As for math, there are many levels and many sub-disciplines. What authoritative sources are you using to suggest “Chinese teens make us all look like morons”? I’m almost 57. What “Chinese teen” would make me “look like a moron” in elementary mathematics, which I teach? I will be the first to attest that a 16-year-old “Chinese teen” would make me look uneducated in calculus, a course I’ve never taken. As for “moron”, see Orwell’s comment above on worn-out metaphors. Also, “moron” formerly referred to a person of “mild mental retardation” and is now considered offensive.
“My husband’s cousin is an elementary school teacher in Park City. Every year, without fail, her Christmas card grammar is horrendous. She encloses an entire letter that makes me cringe.”
This is known as the “appeal to authority” logical fallacy. “Person (or people) P makes claim X. Therefore, X is true.” What is “Christmas card grammar”? That would be a discipline with which I am unfamiliar. In which school does your husband’s cousin teach? Perhaps that school should be alerted to her shocking offenses against the English language. Is she a first-grade teacher or a high school English teacher? It makes a difference. Perhaps you should circle her errors in red and return the card to her and suggest she avail herself of the education system’s multiple access points for remedial grammar and spelling.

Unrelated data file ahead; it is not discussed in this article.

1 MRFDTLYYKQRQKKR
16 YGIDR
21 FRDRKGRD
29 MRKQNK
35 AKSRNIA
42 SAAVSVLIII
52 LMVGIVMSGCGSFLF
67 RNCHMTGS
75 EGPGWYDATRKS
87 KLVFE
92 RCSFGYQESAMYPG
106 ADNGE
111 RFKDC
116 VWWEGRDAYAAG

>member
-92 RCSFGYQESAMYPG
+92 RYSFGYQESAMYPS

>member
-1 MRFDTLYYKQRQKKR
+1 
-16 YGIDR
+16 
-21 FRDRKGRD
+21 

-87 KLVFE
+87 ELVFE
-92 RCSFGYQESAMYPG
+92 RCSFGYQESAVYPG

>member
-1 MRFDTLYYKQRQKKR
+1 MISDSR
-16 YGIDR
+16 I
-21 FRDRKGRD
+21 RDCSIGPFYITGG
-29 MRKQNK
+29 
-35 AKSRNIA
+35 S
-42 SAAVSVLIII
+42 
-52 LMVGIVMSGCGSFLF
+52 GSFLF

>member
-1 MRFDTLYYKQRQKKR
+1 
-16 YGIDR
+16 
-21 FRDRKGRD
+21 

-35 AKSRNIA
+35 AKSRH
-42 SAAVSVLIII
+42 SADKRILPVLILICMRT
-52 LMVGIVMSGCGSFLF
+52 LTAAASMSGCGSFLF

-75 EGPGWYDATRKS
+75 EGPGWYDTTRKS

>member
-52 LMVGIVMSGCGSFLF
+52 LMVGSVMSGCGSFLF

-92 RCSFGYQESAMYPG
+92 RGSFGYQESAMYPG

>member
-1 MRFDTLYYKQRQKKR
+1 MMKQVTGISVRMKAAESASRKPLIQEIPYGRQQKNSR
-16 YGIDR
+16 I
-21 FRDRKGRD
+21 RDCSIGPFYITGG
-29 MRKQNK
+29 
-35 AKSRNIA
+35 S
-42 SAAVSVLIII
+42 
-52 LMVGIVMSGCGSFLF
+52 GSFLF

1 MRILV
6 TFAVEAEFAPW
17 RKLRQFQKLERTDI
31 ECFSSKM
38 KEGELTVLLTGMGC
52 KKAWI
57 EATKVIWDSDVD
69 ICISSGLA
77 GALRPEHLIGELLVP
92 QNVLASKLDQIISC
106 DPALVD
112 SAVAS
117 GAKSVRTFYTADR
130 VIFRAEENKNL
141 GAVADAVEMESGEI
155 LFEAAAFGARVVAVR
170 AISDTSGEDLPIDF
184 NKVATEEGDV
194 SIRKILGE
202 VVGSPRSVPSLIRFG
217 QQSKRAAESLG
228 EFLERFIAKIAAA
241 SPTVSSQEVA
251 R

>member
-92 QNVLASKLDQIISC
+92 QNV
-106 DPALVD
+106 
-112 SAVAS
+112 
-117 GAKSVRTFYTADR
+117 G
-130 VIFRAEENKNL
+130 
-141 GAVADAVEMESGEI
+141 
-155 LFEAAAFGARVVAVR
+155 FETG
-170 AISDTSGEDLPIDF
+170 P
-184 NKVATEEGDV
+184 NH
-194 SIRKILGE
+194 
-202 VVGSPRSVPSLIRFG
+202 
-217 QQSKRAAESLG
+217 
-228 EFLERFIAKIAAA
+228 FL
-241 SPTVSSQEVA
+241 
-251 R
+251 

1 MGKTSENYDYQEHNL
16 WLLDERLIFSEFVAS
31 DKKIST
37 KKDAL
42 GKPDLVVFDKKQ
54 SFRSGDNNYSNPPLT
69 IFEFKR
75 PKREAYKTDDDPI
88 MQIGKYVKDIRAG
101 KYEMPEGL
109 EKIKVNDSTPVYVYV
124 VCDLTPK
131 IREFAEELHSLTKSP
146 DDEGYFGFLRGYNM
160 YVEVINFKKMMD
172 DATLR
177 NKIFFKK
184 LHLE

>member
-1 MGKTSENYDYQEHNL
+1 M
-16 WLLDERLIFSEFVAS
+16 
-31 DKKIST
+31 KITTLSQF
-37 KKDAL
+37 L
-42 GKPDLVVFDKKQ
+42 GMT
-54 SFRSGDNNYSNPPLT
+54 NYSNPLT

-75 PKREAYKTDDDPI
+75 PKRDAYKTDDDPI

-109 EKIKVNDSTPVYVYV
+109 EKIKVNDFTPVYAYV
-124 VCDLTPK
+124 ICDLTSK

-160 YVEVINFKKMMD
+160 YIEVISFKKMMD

“It took learning a foreign language for me to really learn grammar.”
You imply that you learned a foreign language that uses English grammar. Perhaps Professor Chomsky could enlighten me, but I am unaware of another language that uses English grammar and syntax. I am curious: Why did you not learn English grammar until you learned a foreign language? If you went to an American school for grades K-12 and did not learn English grammar, why? We do not know which language you learned, but how did learning Spanish or Japanese or Swahili, etc., teach you English grammar? This is intriguing.
“It’s unbelievable. The entire education system is a joke now. The last book I read, I found in excess of 400 errors. There were many more, but I stopped marking the ones that were the same error repeated numerous times.”